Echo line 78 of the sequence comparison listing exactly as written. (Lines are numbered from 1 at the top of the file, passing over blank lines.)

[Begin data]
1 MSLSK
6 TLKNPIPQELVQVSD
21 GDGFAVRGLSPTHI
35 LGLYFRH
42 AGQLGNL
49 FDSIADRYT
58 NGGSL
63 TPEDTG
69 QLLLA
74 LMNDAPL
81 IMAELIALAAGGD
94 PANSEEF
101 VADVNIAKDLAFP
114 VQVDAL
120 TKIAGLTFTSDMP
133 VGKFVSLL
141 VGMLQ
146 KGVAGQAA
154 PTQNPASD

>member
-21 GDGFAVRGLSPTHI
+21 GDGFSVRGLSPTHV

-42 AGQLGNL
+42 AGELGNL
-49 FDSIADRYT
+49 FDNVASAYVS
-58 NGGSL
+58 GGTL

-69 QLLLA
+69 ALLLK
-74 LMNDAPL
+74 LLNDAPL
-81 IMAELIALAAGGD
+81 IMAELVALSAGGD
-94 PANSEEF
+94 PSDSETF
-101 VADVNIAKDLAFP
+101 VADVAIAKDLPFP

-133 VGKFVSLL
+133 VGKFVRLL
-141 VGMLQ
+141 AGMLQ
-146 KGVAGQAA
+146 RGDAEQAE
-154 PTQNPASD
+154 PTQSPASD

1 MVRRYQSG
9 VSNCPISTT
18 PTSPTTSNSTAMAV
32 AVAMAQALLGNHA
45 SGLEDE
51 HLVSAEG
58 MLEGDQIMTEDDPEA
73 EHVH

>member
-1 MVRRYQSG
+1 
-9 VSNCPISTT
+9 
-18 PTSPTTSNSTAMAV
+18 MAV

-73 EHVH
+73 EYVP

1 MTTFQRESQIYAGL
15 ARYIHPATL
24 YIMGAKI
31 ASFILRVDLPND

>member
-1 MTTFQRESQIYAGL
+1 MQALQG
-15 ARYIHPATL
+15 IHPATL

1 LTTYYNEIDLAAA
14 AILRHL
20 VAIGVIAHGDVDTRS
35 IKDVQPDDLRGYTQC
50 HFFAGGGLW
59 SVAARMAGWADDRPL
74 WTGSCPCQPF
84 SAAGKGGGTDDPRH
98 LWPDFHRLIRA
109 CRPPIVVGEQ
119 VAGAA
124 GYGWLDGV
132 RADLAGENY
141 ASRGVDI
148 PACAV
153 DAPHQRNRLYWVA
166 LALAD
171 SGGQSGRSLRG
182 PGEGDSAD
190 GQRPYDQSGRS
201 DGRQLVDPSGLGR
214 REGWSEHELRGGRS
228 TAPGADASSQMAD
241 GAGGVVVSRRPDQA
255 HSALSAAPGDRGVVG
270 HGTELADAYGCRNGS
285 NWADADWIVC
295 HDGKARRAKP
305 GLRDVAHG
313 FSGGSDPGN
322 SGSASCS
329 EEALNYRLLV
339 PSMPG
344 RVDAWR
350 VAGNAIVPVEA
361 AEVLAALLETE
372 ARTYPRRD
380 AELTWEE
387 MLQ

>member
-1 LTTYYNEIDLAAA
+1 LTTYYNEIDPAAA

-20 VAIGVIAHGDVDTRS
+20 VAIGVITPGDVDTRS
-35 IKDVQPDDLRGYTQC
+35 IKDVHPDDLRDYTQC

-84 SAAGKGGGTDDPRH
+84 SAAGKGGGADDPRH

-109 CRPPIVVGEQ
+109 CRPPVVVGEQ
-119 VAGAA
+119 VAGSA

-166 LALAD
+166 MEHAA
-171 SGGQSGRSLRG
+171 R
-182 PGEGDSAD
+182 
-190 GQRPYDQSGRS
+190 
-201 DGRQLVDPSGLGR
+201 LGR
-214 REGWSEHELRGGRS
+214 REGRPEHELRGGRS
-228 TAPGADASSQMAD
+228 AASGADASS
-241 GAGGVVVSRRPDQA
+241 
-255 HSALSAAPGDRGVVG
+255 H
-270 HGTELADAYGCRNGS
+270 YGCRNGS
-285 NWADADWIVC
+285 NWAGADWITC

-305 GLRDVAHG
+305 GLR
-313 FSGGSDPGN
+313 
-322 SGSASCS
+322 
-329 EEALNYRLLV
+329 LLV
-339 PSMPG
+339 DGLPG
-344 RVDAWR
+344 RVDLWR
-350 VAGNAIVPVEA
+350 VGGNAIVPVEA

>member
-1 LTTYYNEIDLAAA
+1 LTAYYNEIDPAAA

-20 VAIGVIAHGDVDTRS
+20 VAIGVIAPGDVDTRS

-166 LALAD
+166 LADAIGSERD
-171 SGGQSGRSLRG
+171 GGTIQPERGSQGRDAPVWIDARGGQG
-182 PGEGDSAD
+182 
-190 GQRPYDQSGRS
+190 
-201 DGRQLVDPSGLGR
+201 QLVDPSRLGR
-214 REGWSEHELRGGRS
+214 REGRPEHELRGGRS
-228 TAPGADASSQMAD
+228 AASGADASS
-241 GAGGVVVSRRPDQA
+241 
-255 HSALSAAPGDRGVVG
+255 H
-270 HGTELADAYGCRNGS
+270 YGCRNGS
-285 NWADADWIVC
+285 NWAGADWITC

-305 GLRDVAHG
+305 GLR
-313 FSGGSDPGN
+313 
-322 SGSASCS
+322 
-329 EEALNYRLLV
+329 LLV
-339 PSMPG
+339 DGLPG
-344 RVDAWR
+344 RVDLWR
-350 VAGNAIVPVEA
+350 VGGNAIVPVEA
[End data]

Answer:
59 SVAARMAGWADDRPL